United States Senate Committee on the Judiciary
National Security Letters: The Need for Greater Accountability and Oversight
April 23, 2008

Gregory T. Nojeim

Statement of Gregory T. Nojeim
Project on Freedom, Security & Technology
Center for Democracy & Technology*

before the
Senate Judiciary Committee

National Security Letters
The Need for Greater Accountability and Oversight

April 23, 2008

Chairman Leahy, Ranking Minority Member Specter, and Members of the Committee, thank you for the opportunity to testify this morning.

In reports issued in March 2007 and March 2008, the Inspector General for the Department of Justice found widespread errors and violations in the FBI’s use of National Security Letters to obtain bank, credit and communications records of U.S. citizens without judicial approval. These violations are the natural, predictable outcome of the PATRIOT Act and other legal and technology changes, which weakened the rules under which FBI agents issue these demands for sensitive information while dramatically expanding their scope.

In the wake of the Inspector General’s first report, the FBI and DOJ promised a series of internal, administrative reforms. In June 2007, the FBI issued detailed guidance on NSLs that contains many useful elements. The latest IG report finds, remarkably, that reforms the IG initially recommended have not been fully implemented. Moreover, the two IG reports taken together demonstrate that the problems posed by NSLs require a legislative solution, not just a bureaucratic one. For example, the IG speculated that lead attorneys in FBI field offices were reluctant to provide an independent review of NSLs for fear of antagonizing the head of the field office. Such reluctance can only be remedied by independent judicial review. No matter how much effort FBI officials make, and despite their undeniable good faith, the only way to truly address the problems that surround NSLs is to reestablish traditional checks and balances, under which a judge must approve governmental access to sensitive information. The National Security Letters Reform Act, S. 2088, would put in place standards and procedures for NSLs that would provide much of the necessary oversight.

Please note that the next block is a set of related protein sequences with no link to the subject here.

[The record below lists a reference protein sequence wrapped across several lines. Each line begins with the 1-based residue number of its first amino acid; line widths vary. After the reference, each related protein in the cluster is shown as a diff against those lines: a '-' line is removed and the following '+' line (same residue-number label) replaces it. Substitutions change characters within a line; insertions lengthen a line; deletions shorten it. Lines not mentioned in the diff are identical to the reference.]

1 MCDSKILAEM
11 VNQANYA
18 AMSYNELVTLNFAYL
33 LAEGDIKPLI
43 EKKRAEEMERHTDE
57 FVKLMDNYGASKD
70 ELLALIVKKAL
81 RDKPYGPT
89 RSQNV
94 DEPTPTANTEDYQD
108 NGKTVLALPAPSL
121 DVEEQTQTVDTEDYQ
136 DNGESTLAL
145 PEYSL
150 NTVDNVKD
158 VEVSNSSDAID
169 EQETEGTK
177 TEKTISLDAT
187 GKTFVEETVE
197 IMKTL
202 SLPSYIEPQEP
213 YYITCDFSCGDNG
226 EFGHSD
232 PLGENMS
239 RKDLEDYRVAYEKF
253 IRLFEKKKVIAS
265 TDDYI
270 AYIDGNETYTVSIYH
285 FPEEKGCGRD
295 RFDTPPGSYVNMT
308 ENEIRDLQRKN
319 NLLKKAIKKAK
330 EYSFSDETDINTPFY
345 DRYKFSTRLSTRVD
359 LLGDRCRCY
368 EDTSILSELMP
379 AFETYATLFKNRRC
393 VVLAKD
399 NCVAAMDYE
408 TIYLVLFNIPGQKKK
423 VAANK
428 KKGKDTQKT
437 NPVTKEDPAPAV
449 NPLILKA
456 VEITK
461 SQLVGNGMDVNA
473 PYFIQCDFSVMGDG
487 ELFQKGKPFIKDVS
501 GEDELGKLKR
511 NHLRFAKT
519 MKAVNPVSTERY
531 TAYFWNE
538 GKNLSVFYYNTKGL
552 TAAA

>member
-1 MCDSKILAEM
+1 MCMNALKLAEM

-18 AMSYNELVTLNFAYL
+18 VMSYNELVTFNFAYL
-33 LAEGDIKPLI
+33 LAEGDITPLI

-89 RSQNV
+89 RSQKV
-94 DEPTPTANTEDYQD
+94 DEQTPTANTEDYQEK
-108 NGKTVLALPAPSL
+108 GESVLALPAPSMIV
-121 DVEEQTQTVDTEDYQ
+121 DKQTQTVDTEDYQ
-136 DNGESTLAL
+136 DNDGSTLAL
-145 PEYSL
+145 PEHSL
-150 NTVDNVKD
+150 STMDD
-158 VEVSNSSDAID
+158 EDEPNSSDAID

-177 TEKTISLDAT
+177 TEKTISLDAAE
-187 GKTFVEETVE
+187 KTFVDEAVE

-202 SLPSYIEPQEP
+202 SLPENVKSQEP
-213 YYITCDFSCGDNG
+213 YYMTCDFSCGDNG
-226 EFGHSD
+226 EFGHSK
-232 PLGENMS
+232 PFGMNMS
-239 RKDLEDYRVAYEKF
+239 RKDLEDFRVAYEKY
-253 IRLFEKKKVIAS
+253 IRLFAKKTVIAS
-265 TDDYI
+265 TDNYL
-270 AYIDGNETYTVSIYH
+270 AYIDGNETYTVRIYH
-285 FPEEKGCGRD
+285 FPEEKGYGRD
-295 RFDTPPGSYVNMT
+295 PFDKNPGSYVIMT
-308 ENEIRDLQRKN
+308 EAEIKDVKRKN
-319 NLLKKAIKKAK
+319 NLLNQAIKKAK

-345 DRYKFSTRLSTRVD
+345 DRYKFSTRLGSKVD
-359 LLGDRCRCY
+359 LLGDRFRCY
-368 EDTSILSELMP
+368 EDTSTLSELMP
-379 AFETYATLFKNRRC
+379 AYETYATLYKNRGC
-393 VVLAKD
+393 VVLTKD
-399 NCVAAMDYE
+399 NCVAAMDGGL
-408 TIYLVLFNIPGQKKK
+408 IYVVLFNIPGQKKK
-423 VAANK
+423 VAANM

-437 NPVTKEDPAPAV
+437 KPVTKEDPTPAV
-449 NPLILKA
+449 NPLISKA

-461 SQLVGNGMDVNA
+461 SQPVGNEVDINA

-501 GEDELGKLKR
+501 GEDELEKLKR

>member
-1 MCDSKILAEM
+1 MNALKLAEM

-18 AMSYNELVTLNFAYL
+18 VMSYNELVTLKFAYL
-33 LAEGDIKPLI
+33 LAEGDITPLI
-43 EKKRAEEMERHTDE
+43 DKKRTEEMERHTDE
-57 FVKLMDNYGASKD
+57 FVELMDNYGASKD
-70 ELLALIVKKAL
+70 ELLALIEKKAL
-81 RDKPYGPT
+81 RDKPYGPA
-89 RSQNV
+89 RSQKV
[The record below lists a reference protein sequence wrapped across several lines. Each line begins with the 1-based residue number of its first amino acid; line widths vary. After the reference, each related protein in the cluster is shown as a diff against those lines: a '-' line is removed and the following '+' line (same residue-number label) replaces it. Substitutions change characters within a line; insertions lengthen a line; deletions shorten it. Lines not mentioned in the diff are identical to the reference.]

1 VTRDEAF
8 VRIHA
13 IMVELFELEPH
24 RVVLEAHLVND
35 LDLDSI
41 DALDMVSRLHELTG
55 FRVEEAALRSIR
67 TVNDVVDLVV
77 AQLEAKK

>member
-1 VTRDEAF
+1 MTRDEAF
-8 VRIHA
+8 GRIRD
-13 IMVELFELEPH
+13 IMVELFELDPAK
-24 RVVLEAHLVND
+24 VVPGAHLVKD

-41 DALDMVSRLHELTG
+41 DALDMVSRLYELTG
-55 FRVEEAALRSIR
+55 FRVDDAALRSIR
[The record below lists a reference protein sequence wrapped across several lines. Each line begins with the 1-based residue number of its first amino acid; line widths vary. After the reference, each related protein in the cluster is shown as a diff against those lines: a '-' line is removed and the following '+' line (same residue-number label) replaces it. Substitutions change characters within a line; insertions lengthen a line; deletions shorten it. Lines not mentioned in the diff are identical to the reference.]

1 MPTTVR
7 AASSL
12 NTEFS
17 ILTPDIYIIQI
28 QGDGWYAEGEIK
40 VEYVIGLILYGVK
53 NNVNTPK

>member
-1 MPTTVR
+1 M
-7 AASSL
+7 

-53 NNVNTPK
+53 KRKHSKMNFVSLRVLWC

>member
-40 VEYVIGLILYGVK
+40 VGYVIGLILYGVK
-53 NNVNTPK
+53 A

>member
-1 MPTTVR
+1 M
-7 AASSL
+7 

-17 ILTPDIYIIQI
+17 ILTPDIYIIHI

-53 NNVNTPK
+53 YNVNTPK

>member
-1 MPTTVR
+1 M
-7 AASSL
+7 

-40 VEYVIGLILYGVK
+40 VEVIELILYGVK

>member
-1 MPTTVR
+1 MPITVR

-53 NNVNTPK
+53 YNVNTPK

Let us emphasize at the outset some basic points on which there should be general agreement:

• Terrorism poses a grave threat to our nation. There are people today planning additional terrorist attacks, perhaps involving biological, chemical or nuclear materials.

• The government must have strong investigative authorities to collect information to prevent terrorism. These authorities must include the ability to obtain transactional records or business records of the kind covered by NSLs, data that can help locate a terrorist or uncover terrorist planning.

• Even though current Supreme Court precedent indicates that bank records, communications traffic data, travel records and insurance records are not protected under the Fourth Amendment, they are clearly sensitive and should be protected against unjustified governmental access.

• Therefore, government access to this data must be subject to meaningful controls.